First, PPC and SEO together are part of a whole-SERP strategy.
You should maximize visibility on a search engine results page (SERP) with a whole-SERP strategy, and that includes ads. A whole-SERP strategy also takes into account which content will satisfy a user’s intent (what they are looking for when they type a query into Google). Ads satisfy queries with the intent to buy.
Second, PPC can offer instant gratification, while SEO is a long-term strategy.
PPC can support shorter-term needs and specific business goals (for example, branding or lead generation). SEO is a longer-term strategy that can be progressing in the background. Meanwhile, PPC can deliver initial results while SEO gains momentum over a period of months.
Aside from SEO campaign support, consider some of these PPC advertising stats:
- About 65 percent (64.6 percent) of people click on Google Ads when they are looking to buy an item online. (WordStream)
- Seventy-five percent of people say paid search ads help them find the information they’re searching for on a website or search engine. And 33 percent click on a paid search ad because it directly answers their search query. (Clutch)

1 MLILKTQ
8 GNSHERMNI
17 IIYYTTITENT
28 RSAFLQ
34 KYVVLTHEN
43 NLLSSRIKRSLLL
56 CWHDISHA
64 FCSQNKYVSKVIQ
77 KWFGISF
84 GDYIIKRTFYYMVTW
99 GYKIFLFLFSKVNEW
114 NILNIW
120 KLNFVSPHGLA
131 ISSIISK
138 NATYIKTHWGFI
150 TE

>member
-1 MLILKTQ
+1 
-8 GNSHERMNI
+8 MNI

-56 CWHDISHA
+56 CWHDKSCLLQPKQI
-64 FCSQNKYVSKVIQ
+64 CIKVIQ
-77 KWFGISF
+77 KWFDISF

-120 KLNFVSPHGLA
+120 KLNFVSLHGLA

- The top three ad spots for a commercial query take 41 percent of the clicks on a page. (WordStream)
- Businesses generally make an average of $2 in revenue for every $1 they spend on Google Ads. (Google)
How Do I Do PPC?
Here are five major steps to consider in a PPC campaign.
1. Focus on the major PPC network providers.
Google is the leader in search advertising, though Bing may be more appropriate for certain demographics.
2. Aim for good PPC quality scores.
Google explains what goes into an advertiser’s quality score and why it matters:
Quality Score is an estimate of the quality of your ads, keywords, and landing pages. Higher quality ads can lead to lower prices and better ad positions.
3. Audit existing PPC campaigns.
Every business that is advertising can benefit from ongoing tune-ups. This can make accounts perform better and save tons of money.
Right now, it’s especially important to reevaluate your search ad strategies. Make sure that your geotargeting and other settings still apply and that your messaging fits with the current situation.
4. Monitor results.
Watch your PPC results. Make changes on an ongoing basis to enhance account performance.
5. Research new and emerging strategies.